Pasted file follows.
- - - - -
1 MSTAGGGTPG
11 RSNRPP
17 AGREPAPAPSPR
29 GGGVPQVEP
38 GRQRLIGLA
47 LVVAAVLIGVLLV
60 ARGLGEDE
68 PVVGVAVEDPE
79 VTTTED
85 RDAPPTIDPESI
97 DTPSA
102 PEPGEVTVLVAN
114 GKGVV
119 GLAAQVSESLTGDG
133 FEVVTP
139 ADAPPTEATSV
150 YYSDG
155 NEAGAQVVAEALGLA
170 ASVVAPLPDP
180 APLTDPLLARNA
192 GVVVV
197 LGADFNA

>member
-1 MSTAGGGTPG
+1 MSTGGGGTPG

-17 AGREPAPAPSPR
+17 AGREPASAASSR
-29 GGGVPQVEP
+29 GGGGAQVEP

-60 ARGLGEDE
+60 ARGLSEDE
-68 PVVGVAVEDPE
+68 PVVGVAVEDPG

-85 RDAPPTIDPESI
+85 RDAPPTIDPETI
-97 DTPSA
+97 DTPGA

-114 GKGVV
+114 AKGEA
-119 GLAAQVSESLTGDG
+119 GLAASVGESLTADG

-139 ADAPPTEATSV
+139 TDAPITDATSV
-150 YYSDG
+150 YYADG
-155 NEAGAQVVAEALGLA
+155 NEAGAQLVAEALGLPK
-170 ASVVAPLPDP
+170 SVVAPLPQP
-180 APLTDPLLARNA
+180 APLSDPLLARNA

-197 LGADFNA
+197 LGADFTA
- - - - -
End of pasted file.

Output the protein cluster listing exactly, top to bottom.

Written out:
1 MSTAGGGTPG
11 RSNRPP
17 AGREPAPAPSPR
29 GGGVPQVEP
38 GRQRLIGLA
47 LVVAAVLIGVLLV
60 ARGLGEDE
68 PVVGVAVEDPE
79 VTTTED
85 RDAPPTIDPESI
97 DTPSA
102 PEPGEVTVLVAN
114 GKGVV
119 GLAAQVSESLTGDG
133 FEVVTP
139 ADAPPTEATSV
150 YYSDG
155 NEAGAQVVAEALGLA
170 ASVVAPLPDP
180 APLTDPLLARNA
192 GVVVV
197 LGADFNA

>member
-1 MSTAGGGTPG
+1 MSTGGGGTPG

-17 AGREPAPAPSPR
+17 AGREPASAASSR
-29 GGGVPQVEP
+29 GGGGAQVEP

-60 ARGLGEDE
+60 ARGLSEDE
-68 PVVGVAVEDPE
+68 PVVGVAVEDPG

-85 RDAPPTIDPESI
+85 RDAPPTIDPETI
-97 DTPSA
+97 DTPGA

-114 GKGVV
+114 AKGEA
-119 GLAAQVSESLTGDG
+119 GLAASVGESLTADG

-139 ADAPPTEATSV
+139 TDAPITDATSV
-150 YYSDG
+150 YYADG
-155 NEAGAQVVAEALGLA
+155 NEAGAQLVAEALGLPK
-170 ASVVAPLPDP
+170 SVVAPLPQP
-180 APLTDPLLARNA
+180 APLSDPLLARNA

-197 LGADFNA
+197 LGADFTA